Does the merging of texture and premium design create the ultimate product?
Who else read Colin McDowell’s column this morning on BOF? It was a critical synopsis of London Fashion Week. As I made my way through it, I was somewhat annoyed at the cynical tone, though nodding in agreement for most of it.
It’s true, pattern shines when innovation is applied through interesting material, illustration, technique and color. Though that’s the top tier, no? When you have a merging of texture and form, you have the ultimate product.
This is true not only in fashion, but for home, beauty, digital and anywhere else we consume and interact. While form sets the tone, pattern emits a mood.People are attracted to one product over another based on this dressing, and it’s the designer’s responsibility to create with purpose to navigate us through the experience.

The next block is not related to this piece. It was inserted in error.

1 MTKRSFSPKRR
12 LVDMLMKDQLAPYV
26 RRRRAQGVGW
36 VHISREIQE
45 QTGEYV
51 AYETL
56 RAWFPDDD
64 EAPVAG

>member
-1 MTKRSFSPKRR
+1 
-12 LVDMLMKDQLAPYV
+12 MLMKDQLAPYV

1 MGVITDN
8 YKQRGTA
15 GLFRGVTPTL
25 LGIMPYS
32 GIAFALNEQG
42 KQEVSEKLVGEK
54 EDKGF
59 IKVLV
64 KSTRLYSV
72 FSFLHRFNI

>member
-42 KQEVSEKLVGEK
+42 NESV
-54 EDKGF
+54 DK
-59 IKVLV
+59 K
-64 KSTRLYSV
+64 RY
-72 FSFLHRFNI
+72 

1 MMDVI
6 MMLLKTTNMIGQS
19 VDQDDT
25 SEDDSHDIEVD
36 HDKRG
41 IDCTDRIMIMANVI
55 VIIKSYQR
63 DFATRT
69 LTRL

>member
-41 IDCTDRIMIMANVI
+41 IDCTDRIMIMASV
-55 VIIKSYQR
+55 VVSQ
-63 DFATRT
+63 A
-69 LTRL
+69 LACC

For example, a few years ago I worked on Panasonic’s redesign. I created about 30-40 subtle patterns that were a bit more female friendly. They were inviting and a stark contrast to the cold lines and minimalist gradients technology represented 6-7 years ago. As you can tell, this trend picked up and nearly every financial and technology site that’s updated it’s look in recent years has moved in a similar direction.
Pattern can be a crutch, so can a template. But that’s not necessarily a bad thing. Understandably, McDowell wants to be wowed, as do we all, though holding such a negative tone towards printed pattern cop-outs isn’t so productive in my mind. I believe it all serves a purpose, so long as it’s original and moves the needle forward.
Read the original article here.
Shayna Kulik is the founder and editor of Pattern Pulp which tracks ideas and emerging trends that expose, celebrate, share and connect pattern design across all creative platforms. She is also a New York-based designer. Read more at Pattern Pulp.